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sweet-a-kins
32-Year Veteran School Guard Leaves Gun In School Bathroom
January 18, 2013 at 7:21 AM
32-Year Veteran School Guard Leaves Gun In School Bathroom
2013/01/17
By McAllister




Students with guns @ SoonerPoll.com
The NRA made it clear – guns in schools will make them safe. “The only thing that can stop a bad guy with a gun is a good guy with a gun.” Well, unless that good guy leaves his gun in the school’s bathroom so he can neither protect his charges nor keep them from having access to his gun.

On January 13th of this year…just four days ago the Chatfield School in Lapeer, Michigan followed the directive of the NRA…to the letter. They hired an armed guard, an experienced Sheriff’s Deputy to take charge of security for their 500 child school. The announcement said “Thirty-two year retired Sheriff’s deputy in charge” and it was observed by the local Tea Party spokesperson that “a visitor to Chatfield School might mistake Clark Arnold for a smiling, kindly grandfather waiting for one of its nearly 500 students.”





Arnold, a 32-year veteran of the Lapeer County Sheriff’s Dept., as well as a firearms instructor, has been hired by the 16-year-old charter school academy as the county’s first armed school security officer. The decision was applauded by Bruce Cady, a trustee on the Chatfield Board of Directors, who added, “Absolutely. The decision was made for the good of the kids. We took the wellbeing of the kids and their safety into consideration. The events that have been happening in the schools is [sic] very concerning and that’s why we took the action we did.”

Just three days later…a report from the Flint Journal says that “A security officer at a Lapeer charter school left a firearm unattended in a school bathroom on Monday, Jan. 14, a school official said.

Further, “the security officer “made a breach in security protocol” and left an unloaded weapon in a restroom for a few moments,” said Chatfield School Director Matt Young.

Young said the school has been in contact with local authorities about the matter and wouldn’t discuss any possible repercussion for the officer, calling it “a personnel matter.” Young also declined to name the security officer.

Lapeer resident Tris Fritz, who has children in third and fifth grade at the school said “I think that some kid might not think it’s a real gun. They might think it’s a toy. They’re going to be curious, that’s the nature of a child. I know people are human and they make mistakes,” Fritz added. “That’s kind of a big mistake.”

This brings back the question of responsibility…who is responsible for an error that can cause death?

The County prosecutor Byron Konschuh said since nobody was harmed, the incident likely would not constitute a criminal charge. So again…NOBODY. And the failures that kill nearly 500 children a year, failure to properly maintain control of your weapon continue…without consequences.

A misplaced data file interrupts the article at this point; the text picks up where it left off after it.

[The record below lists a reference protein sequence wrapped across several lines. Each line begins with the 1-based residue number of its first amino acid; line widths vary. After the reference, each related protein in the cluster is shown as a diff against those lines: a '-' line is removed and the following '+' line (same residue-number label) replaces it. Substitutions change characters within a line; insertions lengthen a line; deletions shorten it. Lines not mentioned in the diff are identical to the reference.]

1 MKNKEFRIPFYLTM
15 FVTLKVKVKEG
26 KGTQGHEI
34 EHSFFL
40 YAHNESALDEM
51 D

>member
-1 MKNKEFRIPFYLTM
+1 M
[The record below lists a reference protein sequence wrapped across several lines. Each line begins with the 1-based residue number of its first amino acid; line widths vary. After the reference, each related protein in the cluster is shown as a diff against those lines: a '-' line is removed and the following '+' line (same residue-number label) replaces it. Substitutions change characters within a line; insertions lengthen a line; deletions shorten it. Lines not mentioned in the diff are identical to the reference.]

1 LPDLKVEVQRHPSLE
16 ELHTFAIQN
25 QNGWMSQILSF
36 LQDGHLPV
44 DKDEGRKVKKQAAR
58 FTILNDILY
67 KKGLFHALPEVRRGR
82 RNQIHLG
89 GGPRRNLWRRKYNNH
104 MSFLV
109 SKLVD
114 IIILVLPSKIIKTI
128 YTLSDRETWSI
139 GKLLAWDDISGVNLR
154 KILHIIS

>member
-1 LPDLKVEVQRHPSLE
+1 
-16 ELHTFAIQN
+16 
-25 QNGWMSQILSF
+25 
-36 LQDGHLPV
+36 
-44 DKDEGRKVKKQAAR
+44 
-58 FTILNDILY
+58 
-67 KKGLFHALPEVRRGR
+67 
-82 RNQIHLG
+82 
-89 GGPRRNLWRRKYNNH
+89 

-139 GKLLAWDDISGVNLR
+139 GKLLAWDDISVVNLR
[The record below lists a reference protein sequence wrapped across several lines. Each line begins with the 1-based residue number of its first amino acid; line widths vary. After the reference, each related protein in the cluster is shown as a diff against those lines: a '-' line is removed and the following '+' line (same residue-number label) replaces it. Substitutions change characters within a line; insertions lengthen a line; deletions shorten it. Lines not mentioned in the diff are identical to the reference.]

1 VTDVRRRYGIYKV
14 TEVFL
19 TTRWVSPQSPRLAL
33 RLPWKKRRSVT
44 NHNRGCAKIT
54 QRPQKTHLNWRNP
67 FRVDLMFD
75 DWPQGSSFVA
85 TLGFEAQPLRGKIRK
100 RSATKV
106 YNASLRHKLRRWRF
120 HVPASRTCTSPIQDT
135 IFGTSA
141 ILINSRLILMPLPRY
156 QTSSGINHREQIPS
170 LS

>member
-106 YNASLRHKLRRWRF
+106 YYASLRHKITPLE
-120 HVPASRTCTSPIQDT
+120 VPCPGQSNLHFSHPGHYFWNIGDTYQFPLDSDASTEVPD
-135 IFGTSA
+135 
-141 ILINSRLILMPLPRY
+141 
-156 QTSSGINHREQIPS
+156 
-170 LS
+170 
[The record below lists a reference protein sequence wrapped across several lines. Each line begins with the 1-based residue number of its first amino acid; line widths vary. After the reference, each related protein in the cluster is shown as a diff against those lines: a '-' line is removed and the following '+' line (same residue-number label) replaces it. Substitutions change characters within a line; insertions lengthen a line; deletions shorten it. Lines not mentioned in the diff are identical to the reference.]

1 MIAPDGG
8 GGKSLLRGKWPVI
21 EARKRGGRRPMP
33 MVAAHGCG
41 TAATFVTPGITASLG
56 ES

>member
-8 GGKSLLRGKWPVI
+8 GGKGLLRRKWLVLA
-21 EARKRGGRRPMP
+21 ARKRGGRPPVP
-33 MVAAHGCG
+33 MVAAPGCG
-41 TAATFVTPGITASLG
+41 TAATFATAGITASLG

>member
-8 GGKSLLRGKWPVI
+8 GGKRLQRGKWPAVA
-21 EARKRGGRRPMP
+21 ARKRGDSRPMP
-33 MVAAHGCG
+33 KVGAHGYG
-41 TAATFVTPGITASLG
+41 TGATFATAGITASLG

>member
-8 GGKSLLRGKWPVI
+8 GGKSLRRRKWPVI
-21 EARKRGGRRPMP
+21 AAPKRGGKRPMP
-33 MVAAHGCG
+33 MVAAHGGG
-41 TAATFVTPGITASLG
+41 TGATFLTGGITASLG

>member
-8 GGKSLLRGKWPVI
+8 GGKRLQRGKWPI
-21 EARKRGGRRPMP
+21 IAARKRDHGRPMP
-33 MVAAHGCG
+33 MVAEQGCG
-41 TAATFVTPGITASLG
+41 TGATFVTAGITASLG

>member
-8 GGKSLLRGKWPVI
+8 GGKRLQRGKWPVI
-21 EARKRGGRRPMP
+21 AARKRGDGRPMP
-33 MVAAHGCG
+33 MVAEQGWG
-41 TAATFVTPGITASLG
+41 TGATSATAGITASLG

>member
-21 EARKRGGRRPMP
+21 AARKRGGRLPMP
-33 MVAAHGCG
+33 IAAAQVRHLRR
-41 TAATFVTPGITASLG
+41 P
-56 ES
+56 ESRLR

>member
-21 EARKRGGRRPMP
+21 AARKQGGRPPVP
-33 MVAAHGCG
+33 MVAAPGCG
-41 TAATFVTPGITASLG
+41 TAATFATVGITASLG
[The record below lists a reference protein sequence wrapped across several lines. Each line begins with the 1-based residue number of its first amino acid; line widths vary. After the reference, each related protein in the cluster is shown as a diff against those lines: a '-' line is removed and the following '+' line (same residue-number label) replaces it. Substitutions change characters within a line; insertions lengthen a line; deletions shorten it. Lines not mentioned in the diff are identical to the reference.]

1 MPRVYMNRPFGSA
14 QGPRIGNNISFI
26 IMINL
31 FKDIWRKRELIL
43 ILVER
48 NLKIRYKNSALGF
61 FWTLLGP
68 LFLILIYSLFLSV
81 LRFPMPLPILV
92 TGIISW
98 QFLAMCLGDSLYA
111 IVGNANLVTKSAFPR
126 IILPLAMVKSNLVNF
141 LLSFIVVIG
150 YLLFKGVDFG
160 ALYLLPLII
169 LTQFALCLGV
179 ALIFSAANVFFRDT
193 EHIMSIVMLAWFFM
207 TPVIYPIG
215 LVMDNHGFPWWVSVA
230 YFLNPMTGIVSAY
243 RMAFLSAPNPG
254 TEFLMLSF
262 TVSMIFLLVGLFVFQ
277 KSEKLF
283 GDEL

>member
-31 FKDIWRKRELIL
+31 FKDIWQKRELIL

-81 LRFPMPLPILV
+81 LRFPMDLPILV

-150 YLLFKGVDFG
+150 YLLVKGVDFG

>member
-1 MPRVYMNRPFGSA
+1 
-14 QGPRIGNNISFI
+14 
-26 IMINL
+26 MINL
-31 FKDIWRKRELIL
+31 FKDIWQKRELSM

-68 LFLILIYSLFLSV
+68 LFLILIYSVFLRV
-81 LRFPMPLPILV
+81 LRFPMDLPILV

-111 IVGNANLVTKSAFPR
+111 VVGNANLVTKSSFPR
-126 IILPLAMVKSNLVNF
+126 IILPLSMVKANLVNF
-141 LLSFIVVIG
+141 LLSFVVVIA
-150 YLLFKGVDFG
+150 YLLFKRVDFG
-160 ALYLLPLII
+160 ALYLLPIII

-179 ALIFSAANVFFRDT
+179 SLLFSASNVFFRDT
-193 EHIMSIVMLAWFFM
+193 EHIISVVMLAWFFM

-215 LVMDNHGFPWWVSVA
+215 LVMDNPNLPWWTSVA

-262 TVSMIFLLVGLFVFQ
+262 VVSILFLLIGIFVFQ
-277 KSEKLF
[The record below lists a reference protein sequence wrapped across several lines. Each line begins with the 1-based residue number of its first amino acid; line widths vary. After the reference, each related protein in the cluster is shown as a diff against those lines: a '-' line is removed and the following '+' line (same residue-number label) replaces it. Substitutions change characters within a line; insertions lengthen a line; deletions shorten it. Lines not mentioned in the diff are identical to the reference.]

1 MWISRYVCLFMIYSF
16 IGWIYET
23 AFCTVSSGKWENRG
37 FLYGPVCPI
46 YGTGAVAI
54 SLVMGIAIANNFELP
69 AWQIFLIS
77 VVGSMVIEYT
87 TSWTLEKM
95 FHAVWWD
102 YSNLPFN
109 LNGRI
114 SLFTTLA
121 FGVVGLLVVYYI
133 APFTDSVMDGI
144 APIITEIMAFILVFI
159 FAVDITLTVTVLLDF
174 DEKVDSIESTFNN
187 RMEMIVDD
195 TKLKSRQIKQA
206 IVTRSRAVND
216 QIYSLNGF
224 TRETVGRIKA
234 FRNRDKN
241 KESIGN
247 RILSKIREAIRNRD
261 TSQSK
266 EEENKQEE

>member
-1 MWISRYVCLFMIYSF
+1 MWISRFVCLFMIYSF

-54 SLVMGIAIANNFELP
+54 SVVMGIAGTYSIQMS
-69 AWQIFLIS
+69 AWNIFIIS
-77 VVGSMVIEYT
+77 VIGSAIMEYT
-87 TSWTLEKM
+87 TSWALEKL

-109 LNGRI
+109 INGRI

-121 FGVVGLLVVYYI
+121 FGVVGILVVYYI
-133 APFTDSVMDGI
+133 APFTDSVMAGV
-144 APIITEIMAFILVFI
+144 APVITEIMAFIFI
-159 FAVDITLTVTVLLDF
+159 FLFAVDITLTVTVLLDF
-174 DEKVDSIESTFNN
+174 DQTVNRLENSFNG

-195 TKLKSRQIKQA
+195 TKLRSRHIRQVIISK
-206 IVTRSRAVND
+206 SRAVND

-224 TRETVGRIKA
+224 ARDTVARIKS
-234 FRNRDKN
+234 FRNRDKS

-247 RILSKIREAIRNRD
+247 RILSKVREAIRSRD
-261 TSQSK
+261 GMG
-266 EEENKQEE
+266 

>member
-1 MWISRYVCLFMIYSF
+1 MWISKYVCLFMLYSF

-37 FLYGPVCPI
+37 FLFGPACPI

Replies

  • JoshRachelsMAMA
    JRM
    January 18, 2013 at 7:29 AM
    "the security officer “made a breach in security protocol” and left an UNLOADED......"""

    Did I read that right?! What the heck is his purpose at the school then with an unloaded firearm? How are the students protected?

    Stupid.
  • sweet-a-kins
    January 18, 2013 at 7:36 AM
    This brings back the question of responsibility…who is responsible for an error that can cause death?


    Good question..
  • UpSheRises
    January 18, 2013 at 7:38 AM

    What's the big deal?

    Guns make us safer!

  • romalove
    January 18, 2013 at 7:42 AM


    Quoting JoshRachelsMAMA:

    "the security officer “made a breach in security protocol” and left an UNLOADED......"""

    Did I read that right?! What the heck is his purpose at the school then with an unloaded firearm? How are the students protected?

    Stupid.

    I sometimes have thought if we keep guns locked away or unloaded how are they making us safer, and if we keep them at the ready and loaded how do we ensure they don't get into the wrong hands.

    I don't know any good answer for this, btw.

  • JoshRachelsMAMA
    JRM
    January 18, 2013 at 7:47 AM
    First of all, if his weapon were properly holstered on belted waist, then there would be no need to "leave" it in a bathroom.

    Second, the best way to guarantee that the firearm does not fall into the wrong hands is again - to be properly holstered on a belted waist.

    An empty firearm is nothing more than a paperweight. Time necessary to load it in a combat situation is lost time.


    Quoting romalove:


    Quoting JoshRachelsMAMA:

    "the security officer “made a breach in security protocol” and left an UNLOADED......"""



    Did I read that right?! What the heck is his purpose at the school then with an unloaded firearm? How are the students protected?



    Stupid.

    I sometimes have thought if we keep guns locked away or unloaded how are they making us safer, and if we keep them at the ready and loaded how do we ensure they don't get into the wrong hands.

    I don't know any good answer for this, btw.

  • rccmom
    by rccmom
    January 18, 2013 at 7:48 AM
    The more armed guards we have, the greater the chance for such mistakes, and worse. Plus, still no absolute guarantee of the school being safe from shooters.
  • romalove
    January 18, 2013 at 7:49 AM


    Quoting JoshRachelsMAMA:

    First of all, if his weapon were properly holstered on belted waist, then there would be no need to "leave" it in a bathroom.

    Second, the best way to guarantee that the firearm does not fall into the wrong hands is again - to be properly holstered on a belted waist.

    An empty firearm is nothing more than a paperweight. Time necessary to load it in a combat situation is lost time.


    Quoting romalove:


    Quoting JoshRachelsMAMA:

    "the security officer “made a breach in security protocol” and left an UNLOADED......"""



    Did I read that right?! What the heck is his purpose at the school then with an unloaded firearm? How are the students protected?



    Stupid.